have access to their wild diet. Researchers have shown that the precursors of batrachotoxins (one of the
classes of alkaloid poisons found in dendrobatid skins) are found in dietary components, ants in particular
Like most frogs, dendrobatids advertise territory and breeding status with vocalizations. The notes consist
of peeping sounds, with several peeps per second. The rate and pitch of the calls are distinctive between
species. A skilled listener can readily distinguish species based on their calls. An unskilled listener,
hearing the high frequency chirping during the day might mistake the call for a cricket or cicada.
Breeding takes place during the rainy season.
Poison frogs are remarkable for the degree of parental care shown to young. Most amphibians spawn in a pond
or puddle and leave the eggs and tadpoles to fend for themselves. Poison frogs typically lay just a handful
of eggs (primitive non-toxic species may lay 25 to 30). Details vary among species, but the general picture
is as follows.
Dendrobatids do not deposit eggs in water. In some species, the female deposits eggs on leaves among leaf
litter on the forest floor. In others, the female attaches her eggs above the waterline inside a bromeliad rosette or tree hole.
When the eggs hatch, the parent (male or female, depending on species) rests in the water while the tadpole
wriggle up onto its back. A type of glue, water-soluble mucopolysaccharides, helps attach the tadpole to
the back. The parent wanders off carrying its young (like a backpack baby carrier), to a suitable home,
another bromeliad tank, pond or slow-moving stream. The parent rests a while in the water, the glue
dissolves and the tadpoles swim off. Depending on the species, the parent may carry each tadpole to a
separate aquatic site, thus spreading the risk of having all her "eggs in one basket" (or tadpoles
in one puddle).
In several species of dendrobatids, the female returns every five days or so to the developing tadpole.
There she deposits an unfertilized egg in the treehole, below the waterline. This dud egg is then consumed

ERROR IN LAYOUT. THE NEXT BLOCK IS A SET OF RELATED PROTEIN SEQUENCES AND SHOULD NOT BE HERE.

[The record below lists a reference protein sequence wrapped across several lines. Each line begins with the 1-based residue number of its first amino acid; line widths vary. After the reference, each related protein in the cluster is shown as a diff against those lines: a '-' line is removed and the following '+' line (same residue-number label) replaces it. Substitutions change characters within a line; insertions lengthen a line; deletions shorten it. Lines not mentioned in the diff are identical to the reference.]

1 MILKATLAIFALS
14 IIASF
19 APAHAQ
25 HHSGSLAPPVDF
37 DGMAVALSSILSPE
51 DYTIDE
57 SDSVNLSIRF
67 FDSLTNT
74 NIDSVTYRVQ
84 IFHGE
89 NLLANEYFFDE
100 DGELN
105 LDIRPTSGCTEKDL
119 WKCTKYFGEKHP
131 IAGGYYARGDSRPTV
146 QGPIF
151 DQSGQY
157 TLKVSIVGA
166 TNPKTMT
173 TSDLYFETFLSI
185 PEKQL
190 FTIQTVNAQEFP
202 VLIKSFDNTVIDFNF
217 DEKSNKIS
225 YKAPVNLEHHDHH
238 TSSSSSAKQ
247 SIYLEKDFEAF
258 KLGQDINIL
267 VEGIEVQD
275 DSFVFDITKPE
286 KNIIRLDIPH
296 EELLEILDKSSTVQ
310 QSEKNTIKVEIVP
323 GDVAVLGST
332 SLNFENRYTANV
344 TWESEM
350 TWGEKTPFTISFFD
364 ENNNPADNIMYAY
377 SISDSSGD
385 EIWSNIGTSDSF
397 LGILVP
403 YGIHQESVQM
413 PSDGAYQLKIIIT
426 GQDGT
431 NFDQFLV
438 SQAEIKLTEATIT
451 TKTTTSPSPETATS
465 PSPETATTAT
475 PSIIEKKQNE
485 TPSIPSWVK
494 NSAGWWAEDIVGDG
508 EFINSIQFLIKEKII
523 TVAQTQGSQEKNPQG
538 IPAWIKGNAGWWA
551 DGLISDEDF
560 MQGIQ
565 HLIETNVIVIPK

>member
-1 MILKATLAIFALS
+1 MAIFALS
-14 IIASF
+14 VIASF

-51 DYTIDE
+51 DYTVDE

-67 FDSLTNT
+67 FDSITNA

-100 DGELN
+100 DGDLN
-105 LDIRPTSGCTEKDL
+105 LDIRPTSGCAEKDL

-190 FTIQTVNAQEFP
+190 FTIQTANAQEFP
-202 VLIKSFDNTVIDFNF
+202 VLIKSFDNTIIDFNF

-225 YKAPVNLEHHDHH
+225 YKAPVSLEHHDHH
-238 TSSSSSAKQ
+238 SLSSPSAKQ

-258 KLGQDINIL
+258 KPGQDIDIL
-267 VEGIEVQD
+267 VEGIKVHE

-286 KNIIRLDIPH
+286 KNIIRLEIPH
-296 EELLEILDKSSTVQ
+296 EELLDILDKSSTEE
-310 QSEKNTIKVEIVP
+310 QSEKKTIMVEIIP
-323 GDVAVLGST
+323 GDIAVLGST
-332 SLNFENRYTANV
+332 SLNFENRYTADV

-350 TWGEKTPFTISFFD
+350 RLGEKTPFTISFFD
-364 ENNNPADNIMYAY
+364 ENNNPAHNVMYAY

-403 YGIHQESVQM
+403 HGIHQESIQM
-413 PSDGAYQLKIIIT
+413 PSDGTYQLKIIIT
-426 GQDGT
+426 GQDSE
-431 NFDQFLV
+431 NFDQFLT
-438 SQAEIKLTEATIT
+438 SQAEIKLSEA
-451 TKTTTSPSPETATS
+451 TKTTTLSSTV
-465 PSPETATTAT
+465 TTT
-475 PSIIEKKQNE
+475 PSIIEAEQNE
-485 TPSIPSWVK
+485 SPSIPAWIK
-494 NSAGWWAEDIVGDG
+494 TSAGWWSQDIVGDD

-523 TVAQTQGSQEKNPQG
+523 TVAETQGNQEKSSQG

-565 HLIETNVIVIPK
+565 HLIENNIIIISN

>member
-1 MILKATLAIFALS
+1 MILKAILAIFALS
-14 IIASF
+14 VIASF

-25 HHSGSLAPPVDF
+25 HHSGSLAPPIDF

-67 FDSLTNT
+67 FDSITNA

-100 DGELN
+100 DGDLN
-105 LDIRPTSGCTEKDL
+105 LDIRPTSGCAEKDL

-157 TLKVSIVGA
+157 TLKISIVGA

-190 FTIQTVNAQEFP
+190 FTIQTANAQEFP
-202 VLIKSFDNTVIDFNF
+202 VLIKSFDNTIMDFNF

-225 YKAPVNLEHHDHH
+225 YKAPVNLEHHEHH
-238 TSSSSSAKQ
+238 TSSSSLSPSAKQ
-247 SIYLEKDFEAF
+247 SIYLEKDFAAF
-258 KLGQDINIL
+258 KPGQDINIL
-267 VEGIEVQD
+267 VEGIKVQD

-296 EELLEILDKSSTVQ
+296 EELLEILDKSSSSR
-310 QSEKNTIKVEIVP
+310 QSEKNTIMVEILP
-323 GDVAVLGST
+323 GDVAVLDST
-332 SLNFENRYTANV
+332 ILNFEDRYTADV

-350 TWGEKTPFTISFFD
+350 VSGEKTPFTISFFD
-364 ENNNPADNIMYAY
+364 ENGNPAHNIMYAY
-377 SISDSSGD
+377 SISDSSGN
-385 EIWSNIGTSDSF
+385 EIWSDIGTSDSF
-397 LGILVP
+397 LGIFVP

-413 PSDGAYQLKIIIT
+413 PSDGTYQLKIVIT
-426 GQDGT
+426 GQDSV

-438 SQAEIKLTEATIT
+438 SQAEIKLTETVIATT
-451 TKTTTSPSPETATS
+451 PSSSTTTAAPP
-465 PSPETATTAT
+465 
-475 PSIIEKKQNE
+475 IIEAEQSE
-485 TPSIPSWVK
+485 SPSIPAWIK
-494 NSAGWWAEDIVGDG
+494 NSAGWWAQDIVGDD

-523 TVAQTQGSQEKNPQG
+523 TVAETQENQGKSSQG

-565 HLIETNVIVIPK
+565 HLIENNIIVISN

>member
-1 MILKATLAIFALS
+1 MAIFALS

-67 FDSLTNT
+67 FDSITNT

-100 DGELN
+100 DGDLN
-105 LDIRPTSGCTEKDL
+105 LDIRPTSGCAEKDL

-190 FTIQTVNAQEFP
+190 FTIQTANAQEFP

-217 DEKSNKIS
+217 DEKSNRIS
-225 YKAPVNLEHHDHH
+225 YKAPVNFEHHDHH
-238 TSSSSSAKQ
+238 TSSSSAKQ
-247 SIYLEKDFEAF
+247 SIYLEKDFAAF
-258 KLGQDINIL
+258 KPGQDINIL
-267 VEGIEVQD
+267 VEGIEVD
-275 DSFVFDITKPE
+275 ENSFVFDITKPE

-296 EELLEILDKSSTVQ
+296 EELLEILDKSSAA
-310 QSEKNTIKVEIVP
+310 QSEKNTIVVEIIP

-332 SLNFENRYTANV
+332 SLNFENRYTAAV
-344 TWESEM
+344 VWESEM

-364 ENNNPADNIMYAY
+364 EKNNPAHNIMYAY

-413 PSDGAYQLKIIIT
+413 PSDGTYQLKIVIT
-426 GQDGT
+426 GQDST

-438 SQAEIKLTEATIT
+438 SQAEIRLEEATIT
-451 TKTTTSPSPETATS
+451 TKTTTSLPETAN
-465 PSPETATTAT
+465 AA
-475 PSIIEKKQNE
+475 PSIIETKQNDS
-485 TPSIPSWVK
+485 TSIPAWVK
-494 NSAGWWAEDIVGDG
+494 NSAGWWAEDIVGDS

by the tadpole, thereby providing it nutrients that may be lacking in the treehole. The poor food supply of
this environment has led to predatory behavior among species of the Dendrobates genus. All other
members of the family eat algae or detritus in their watery homes. Among Dendrobates, the ability to
eat small aquatic invertebrates such as mosquito larvae would have been beneficial, to the point where
Dendrobates now prey on other tadpoles. Hence, as described above, the parents of some species
transport their tadpoles singly so they can develop in isolation, safe from their hungry siblings.
The conservation status of these frogs is not well known due to the practical difficulties of conducting
comprehensive field surveys.
They're not hunted (aside from rare use as arrow poison, see above),
although collecting may have an impact. However, since many species of these frogs readily breed in
captivity, pressure on wild populations from collecting is probably sporadic.
No species of poison frogs are listed by the IUCN, and none are known to have gone extinct. However, the trade in
many species is controlled (CITES II) and we can infer that destruction of their native habitat causes local
extinctions. Given the narrow geographical range of many species, and quite specific habitat requirements,
widespread deforestation would certainly threaten particular species.
Duellman W. E. (2005) Cusco Amazónico: The Lives of Amphibians and Reptiles in an Amazonian Rainforest. Comstock Publishing, Cornell University Press, Ithaca, NY.
Kricher J. (1997) A Neotropical Companion. Princeton University Press.